Immediately after touching down on the runway there’s a lot to do… If you’re making a touch and go then you’re rapidly cleaning up, while maintaining directional control and readying for power application to complete the “-and-go” portion of the maneuver. But if you’re staying on the ground, it’s time to clean up and figure out how to get to your destination on the airfield. Of course, if you’re at your home airport you likely know what to expect and where to go.
This flying tip comes straight for the Aeronautical Information Manual (AIM). Many pilots say the AIM is not regulatory in nature, which is true, but if the agency that regulates aviation recommends something you better have a REALLY, really good reason to do something else… So let’s move beyond that and take the logical approach that we will follow the AIM guidance.
Section 4-3-20 in Airport Operations is titled Exiting the Runway After Landing, you can find the full text HERE. The main takeaway is that you often will not receive taxi instructions prior to landing. This isn’t always that case, sometimes a controller at a towered field will tell you to expect something, such as “Cessna 12345, expect full length, turn left at the end.” A controller may tell you this if there is some value for you. As an example if the runway is 9,000′ long and the far end is your only option for taxiing, it’s going to take an awfully long time if you touch down at the threshold, so the controller may prompt you with the information so you could make the decision on your own to land a little further down the runway than usual to reduce your taxi time.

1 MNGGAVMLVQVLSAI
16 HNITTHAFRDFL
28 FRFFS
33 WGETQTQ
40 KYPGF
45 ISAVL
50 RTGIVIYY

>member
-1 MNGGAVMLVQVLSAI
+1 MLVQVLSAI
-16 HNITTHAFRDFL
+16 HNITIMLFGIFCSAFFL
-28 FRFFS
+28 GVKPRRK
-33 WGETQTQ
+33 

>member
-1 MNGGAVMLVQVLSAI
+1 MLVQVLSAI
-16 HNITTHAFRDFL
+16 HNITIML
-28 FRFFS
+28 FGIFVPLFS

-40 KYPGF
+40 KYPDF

However, the majority of the time you will not receive taxi instructions until you’re on the ground. When there are taxiway exits on both sides of the runway with FBOs on either side the controller will likely query you of your destination on the field to give you the most expeditious taxi route possible. You can be prepared for this with good review before flight skills… A quick review of the airport diagram and FBO locations on the field is all you need to do to be prepared. As a result, you’ll know where your FBO destination is on the field and what the potential taxi routes would be from the runway that is most aligned with the forecast winds. With that information you’ll be able to make the quickest taxi possible. It is important to have an idea of which FBO you’ll be going to because the longer it takes you to clear the runway, the more time chewed up before the next landing.
If there is only one parallel taxiway and exits to one side of the runway, the controller will expect you to make the first available turn off of the runway safely possible onto a taxiway. Remember, you can only turn off of a runway onto another runway when you receive a specific instruction from ATC to do so. Keep this in mind next time you land at a towered airport to prevent improperly turning off of a runway onto another runway when you’re not supposed to do so.
-Fly Safe, @MTElia1B9